Armed with my interview information and initial inspection, my first question was: What had changed? There were no recent construction, maintenance, or situation changes; but something was obviously different. Where was the source of the excessive heat that started the fire? And why did it occur at this time of the morning?

Now I needed the details. The emergency generator fed the ATS through two 350 kcmil copper wires per phase. The utility power input and load output were four 4/0 AWG aluminum wires per phase, connected in the upper left corner. There was no evidence of arcing. Checking the obvious first, the power wiring connections (particularly on the aluminum wires), I closely inspected them for signs of overheating. The ATS had been installed within the last three to six years, and its connections had been checked with an optical thermometer the previous summer. Removed from their busbars, the two lugs nearest the fire's origin showed no signs of overheating. One set screw was removed from a lug, and that wire showed no sign of overheating. The remaining set screws were too tight to remove without stripping their hex heads. Given the results of the initial disassembly, nothing indicated further disassembly of the other connections would identify the cause of the fire. The first hunch was a dead end.

There was heat damage at least two thirds of the way down the cabinet. Although a fire often starts at the lowest point of heat damage, I looked for the origin at the top of the backboard because I found the only remaining potential heat sources located within the burned area.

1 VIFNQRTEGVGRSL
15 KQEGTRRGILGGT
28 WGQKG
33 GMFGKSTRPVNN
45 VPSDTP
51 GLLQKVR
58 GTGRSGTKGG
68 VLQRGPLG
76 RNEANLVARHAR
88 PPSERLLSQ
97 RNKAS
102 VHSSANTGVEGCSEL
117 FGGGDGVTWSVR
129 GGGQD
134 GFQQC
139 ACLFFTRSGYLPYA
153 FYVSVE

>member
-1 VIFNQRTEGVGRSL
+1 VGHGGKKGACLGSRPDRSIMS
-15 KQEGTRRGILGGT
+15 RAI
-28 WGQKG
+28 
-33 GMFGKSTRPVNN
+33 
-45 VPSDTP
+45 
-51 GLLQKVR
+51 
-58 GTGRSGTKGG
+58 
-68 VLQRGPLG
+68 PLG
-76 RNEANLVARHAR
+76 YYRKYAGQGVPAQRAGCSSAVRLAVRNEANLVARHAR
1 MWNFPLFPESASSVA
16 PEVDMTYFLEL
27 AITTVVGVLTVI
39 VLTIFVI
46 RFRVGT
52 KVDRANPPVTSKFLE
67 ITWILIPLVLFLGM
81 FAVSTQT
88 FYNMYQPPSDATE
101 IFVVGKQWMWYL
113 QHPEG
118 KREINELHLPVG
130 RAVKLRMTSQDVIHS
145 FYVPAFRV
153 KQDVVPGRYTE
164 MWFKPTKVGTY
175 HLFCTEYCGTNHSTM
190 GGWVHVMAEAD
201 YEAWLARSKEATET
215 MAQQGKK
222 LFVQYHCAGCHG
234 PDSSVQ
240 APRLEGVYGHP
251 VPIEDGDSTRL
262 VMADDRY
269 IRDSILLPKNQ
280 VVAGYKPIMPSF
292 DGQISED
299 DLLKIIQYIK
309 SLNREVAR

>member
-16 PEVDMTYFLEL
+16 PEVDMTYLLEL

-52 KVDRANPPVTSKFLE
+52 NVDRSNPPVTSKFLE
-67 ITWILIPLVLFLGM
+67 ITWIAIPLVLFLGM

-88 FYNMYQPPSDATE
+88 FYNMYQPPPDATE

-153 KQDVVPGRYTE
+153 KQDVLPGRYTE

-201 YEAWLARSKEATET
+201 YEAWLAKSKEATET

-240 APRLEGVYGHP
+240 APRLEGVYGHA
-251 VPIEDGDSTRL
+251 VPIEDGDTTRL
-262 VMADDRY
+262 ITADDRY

Fastened to the backboard by four steel screws each, I noticed two small control transformers near the proposed origin. Heat from the transformers would flow readily into the steel screws imbedded within the insulating (thermal and electrical) backboard. Their equilibrium temperature easily approached the highest temperature of the transformer. The enclosure contained a strip heater to remove moisture, but there were no vent openings.

There was no way to remove the heat from these relatively insignificant control transformers. My theory was excessive temperature had carbonized the backboard around the screws. However, would the rest of the evidence support my hypothesis? The investigation now acquired focus. This deterioration would have spread through the backboard to other conductors, where current would leak through the carbon, creating heat that would further carbonize the insulating backboard, cascading to a disaster.

But why did the fire start in a switch with such a good safety record? Something had changed, but what? Sometimes, rather than an instantaneous failure, a gradual deterioration occurs. In this case, it took many months for the carbonization of the insulating backboard, caused by the transformers' focused heat, to reach over to the "A-phase" terminal of the copper generator supply wire. This high-power terminal briefly applied voltage to the carbonized backboard during the weekly state-mandated generator test. This allowed short bursts of additional deterioration: a cycle that continued until a piece of carbon fell back against the utility input bus, allowing a full-time heat source to accelerate the decay.